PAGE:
Closing New York City's income gap is at the top of new Mayor Bill de Blasio's agenda.
In his inaugural address, the city's first Democratic mayor in two decades said: "We are called to put an end to economic and social inequalities that threaten to unravel the city we love."
But that will be a Herculean lift. A new report from the City University of New York's Graduate Center shows that the gap has become a canyon since 1990. Median income has soared for those at the top, but it has stagnated on the lower rungs.
The wealthy are also taking a larger piece of the income pie, while the middle class is losing ground and the poor are stuck in place.
In fact, the rich are the only ones who have seen their share of the city's income grow.
The report also found that whites control more than half the income in the city, though they make up just over one-third of the population.
Latinos and blacks lag behind in terms of income earned compared to their share of the population.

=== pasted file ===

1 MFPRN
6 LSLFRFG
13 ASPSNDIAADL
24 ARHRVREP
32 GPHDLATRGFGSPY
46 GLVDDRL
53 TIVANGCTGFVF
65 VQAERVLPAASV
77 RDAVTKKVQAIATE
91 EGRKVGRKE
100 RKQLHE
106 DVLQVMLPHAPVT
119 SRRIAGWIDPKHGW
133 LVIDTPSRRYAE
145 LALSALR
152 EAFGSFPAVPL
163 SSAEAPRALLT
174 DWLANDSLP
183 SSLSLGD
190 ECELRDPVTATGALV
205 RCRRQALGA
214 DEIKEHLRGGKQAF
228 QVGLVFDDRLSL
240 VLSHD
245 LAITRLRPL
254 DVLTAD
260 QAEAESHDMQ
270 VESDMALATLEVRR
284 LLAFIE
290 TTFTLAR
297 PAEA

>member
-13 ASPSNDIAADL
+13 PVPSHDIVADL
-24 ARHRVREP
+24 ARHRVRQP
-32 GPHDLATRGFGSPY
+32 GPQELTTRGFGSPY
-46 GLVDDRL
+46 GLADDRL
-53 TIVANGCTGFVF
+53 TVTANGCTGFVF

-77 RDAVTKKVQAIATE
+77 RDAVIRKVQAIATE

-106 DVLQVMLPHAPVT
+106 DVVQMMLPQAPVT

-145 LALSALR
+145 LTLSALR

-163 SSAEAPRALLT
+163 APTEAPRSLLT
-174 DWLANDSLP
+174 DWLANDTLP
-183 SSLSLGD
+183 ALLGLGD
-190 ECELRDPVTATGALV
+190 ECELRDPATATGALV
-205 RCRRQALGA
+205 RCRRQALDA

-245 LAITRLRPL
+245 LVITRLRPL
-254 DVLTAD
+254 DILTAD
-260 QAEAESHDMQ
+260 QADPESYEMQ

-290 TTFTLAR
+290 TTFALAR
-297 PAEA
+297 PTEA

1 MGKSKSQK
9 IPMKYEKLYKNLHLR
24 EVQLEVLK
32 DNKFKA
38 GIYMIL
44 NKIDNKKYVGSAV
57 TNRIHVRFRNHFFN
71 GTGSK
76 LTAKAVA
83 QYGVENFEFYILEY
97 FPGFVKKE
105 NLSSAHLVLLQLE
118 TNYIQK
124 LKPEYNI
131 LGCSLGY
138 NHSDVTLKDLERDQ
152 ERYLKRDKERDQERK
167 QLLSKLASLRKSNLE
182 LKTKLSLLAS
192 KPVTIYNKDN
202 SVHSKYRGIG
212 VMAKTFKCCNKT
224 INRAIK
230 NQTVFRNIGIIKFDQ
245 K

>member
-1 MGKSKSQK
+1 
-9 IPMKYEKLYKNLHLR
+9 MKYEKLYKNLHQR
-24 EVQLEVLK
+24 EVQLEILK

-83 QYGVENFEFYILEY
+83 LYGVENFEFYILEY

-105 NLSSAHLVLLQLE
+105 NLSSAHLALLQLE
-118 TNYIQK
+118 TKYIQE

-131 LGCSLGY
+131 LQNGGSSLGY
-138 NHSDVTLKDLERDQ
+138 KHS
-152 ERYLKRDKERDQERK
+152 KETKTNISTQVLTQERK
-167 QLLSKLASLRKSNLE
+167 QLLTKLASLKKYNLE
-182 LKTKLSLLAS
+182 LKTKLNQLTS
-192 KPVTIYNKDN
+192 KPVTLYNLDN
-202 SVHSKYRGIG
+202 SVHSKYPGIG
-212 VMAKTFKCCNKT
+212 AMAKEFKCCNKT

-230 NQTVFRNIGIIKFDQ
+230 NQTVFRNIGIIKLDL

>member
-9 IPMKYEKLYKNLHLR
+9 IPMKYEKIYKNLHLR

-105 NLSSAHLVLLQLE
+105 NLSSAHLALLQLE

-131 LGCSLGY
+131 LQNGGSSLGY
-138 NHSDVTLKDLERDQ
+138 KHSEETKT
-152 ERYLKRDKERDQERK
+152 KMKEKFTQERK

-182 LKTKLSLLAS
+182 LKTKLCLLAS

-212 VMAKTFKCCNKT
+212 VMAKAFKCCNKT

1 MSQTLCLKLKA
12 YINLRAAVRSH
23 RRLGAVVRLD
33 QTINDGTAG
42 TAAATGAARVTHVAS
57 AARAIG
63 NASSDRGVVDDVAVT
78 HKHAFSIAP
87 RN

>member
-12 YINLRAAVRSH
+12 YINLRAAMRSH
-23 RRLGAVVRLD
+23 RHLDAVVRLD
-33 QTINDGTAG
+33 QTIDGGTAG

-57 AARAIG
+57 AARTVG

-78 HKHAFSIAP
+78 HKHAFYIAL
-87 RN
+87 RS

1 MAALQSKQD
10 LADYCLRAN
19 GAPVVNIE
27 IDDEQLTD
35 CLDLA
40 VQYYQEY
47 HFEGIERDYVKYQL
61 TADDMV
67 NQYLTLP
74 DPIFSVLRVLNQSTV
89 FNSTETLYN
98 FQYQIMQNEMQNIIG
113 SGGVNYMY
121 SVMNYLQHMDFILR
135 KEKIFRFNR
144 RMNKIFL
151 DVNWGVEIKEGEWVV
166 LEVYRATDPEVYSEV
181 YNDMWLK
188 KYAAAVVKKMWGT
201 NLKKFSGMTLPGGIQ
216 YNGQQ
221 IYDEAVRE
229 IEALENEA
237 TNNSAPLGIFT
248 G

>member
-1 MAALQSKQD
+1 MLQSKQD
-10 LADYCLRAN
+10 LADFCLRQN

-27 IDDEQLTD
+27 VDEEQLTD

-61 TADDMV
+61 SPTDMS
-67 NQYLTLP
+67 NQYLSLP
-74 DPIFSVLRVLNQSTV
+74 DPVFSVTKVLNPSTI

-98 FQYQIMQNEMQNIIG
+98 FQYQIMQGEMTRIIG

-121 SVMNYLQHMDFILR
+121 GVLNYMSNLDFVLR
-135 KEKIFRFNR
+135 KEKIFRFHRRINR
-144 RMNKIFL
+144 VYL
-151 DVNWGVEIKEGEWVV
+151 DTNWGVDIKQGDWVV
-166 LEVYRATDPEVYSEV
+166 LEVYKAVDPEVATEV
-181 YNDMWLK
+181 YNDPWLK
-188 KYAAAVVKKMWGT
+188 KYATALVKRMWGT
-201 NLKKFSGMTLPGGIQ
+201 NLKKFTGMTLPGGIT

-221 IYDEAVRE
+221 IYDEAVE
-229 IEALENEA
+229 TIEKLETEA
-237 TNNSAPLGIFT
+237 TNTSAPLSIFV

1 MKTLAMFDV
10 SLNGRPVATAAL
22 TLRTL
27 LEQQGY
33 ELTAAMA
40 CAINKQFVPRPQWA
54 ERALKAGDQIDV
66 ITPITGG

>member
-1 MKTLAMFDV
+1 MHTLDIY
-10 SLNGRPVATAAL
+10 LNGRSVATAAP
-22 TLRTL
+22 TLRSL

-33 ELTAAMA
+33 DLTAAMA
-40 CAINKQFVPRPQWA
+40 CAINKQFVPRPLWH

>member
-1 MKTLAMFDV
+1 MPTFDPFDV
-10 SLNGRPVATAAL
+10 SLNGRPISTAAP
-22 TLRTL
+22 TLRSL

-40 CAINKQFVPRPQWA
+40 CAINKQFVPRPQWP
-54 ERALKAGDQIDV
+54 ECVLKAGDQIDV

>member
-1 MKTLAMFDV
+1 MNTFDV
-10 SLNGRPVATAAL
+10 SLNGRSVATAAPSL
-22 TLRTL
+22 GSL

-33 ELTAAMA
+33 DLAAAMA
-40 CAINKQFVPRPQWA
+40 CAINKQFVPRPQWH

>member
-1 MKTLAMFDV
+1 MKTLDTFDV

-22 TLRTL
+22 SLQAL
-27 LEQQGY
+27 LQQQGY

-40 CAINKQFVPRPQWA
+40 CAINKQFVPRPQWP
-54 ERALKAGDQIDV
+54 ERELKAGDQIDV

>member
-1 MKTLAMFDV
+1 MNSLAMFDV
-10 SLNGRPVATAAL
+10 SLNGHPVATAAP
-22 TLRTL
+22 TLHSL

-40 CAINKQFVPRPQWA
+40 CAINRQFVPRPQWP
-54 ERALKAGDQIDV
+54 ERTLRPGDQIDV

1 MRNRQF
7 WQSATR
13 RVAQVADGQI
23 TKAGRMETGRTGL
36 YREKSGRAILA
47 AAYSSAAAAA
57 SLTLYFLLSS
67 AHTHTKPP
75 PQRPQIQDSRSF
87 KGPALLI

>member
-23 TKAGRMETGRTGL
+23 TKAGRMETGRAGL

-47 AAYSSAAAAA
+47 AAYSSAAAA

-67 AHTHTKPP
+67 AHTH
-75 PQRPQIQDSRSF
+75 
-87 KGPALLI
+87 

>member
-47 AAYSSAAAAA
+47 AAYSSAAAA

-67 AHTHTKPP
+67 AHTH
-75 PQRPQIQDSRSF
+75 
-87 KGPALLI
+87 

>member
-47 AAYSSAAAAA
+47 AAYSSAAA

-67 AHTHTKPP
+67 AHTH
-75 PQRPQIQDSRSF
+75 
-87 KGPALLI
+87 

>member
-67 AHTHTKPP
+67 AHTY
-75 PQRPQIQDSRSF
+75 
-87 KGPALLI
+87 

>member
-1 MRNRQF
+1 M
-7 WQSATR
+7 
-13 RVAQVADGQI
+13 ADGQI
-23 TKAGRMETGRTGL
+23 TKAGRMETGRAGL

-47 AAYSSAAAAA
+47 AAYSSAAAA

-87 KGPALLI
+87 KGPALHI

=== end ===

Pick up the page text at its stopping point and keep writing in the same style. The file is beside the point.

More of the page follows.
First up on the new mayor's agenda? Raising taxes on the rich to pay for early education and after-school programs. Economic mobility experts point to education as one way to narrow income inequality.
The nation may be in better economic shape, but that doesn't mean Americans' paychecks are.
Median annual household income has fallen 4.4% to $52,098 in the four years since the economic recovery began.
Black Americans took the biggest income hit since the Great Recession ended.
Median household income for blacks dropped by more than $4,000 to $33,519. Whites, on the other hand, saw their median income slip just over $2,000 to $58,000.
Married couples MORETami Luhby - Aug 22, 2013 10:42 AM ET
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